How to protect kids and animals from summer heat


As summer blazes around the corner, so do the dangers of keeping a young kid or animal near or inside a hot car, which some underestimate at times.

Possible dangers — including hyperthermia, power window strangulations and low-speed, high-severity crush injuries — can occur when a child or animal is left alone in or around motor vehicles. The emerging public health issue can cause death and injury due to dangers of leaving children unattended. works to document the issue using education and public awareness to focus on the attention of the problems. It aims to pass state laws, propose federal policy change and work toward the redesign of motor vehicles to reduce causes of injury or death.

“It is very important to keep the dangers of hot cars top of mind throughout these critical summer months because we know that there are families out there that will lose their children,” said Amber Rollins, director. “The worst thing any parent or caregiver can do is to think that unknowingly leaving a child in a hot car would never happen to them. This happens to wonderful, loving, responsible parents.”

On average, 37 U.S. children die in hot cars every year, which amounts to one in nine days, according to Eighty-seven percent of those kids who died from vehicular heat strokes are under the age of 3.

The Maryland Motor Vehicle Administration states that it is against the law to leave a child or pet in an unintended motor vehicle. The MVA recommends contacting your local law enforcement if you feel a child is in danger due to being unattended in a motor vehicle.

If one sees a pet unattended, one is allowed to use reasonable force to remove the animal from the vehicle. This includes law enforcement officers, public safety employees and animal control officers.

As a result of efforts, a provision in the 2005 omnibus transportation bill SAFETEA-LU (Safe, Accountable, Flexible, Efficient Transportation Equity Act: A Legacy for Users) power window switches are now safer for children, effective Oct. 1, 2010. leadership also was responsible for the passage of the Cameron Gulbransen Kids Transportation Safety Act in February 2008, which is the only transportation bill passed in the United States since 2005.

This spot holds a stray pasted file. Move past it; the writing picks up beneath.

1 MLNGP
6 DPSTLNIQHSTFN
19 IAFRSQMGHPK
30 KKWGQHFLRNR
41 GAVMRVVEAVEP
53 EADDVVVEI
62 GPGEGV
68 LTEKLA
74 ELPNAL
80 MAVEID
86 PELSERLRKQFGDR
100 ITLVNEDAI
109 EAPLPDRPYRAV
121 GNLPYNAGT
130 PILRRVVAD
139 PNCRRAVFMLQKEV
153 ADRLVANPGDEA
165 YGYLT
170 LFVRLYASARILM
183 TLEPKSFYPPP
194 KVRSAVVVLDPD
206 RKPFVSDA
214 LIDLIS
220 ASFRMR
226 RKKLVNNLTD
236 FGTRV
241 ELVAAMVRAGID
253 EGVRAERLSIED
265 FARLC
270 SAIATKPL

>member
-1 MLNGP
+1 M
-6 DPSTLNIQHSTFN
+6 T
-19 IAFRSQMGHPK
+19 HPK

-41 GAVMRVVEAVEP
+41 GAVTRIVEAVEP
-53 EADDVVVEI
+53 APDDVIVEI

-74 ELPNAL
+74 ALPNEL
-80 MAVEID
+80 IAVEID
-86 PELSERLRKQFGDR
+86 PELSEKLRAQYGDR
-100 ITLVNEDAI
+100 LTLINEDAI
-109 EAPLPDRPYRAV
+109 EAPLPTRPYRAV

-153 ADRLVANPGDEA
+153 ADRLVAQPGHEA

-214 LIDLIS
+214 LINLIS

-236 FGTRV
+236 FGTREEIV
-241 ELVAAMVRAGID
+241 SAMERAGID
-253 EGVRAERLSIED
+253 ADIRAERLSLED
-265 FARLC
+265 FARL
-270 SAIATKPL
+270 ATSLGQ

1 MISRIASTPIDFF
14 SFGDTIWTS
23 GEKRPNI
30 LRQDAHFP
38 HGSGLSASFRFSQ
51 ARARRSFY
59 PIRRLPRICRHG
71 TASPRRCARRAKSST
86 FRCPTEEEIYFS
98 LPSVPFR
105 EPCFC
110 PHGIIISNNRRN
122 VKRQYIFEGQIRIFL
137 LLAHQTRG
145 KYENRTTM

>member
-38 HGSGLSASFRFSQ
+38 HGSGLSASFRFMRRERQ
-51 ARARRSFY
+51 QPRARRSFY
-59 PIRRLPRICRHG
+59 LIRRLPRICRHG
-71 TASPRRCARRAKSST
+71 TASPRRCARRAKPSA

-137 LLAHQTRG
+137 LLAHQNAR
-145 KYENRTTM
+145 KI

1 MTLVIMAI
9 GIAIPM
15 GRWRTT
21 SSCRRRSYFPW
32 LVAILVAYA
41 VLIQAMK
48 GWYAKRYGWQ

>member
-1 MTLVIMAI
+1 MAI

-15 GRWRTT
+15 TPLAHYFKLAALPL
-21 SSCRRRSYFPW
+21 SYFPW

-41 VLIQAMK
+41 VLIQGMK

“When a child suffers from heatstroke, they may become disoriented, confused and lethargic,” Rollins said. “At a body temperature of 104 degrees, the child will suffer heatstroke, their organs begin to shut down and brain damage can occur. When the body temperature reaches 107, it becomes fatal.

“A vehicle acts like a greenhouse and heats up very quickly.”

To prevent a dangerous situation, here are some tips to make sure children are never left in a car and cannot get into a parked car.

• Make it a routine to open the back door of your car every time you park to check that no one has been left behind.

• Put something in the back seat to remind you to open the back door every time you park, such as a cell phone, employee badge or handbag.

• Keep a stuffed animal in baby’s car seat. Place it on the front seat as a reminder when baby is in the back seat.

• Ask your babysitter or child care provider to call you if your child has not arrived on schedule.

• Keep vehicles locked at all times, even in the garage or parkway.

• Keys and remote openers should never be left within the reach of children.

• If a child goes missing, immediately check the trunk and inside of all vehicles in the area carefully.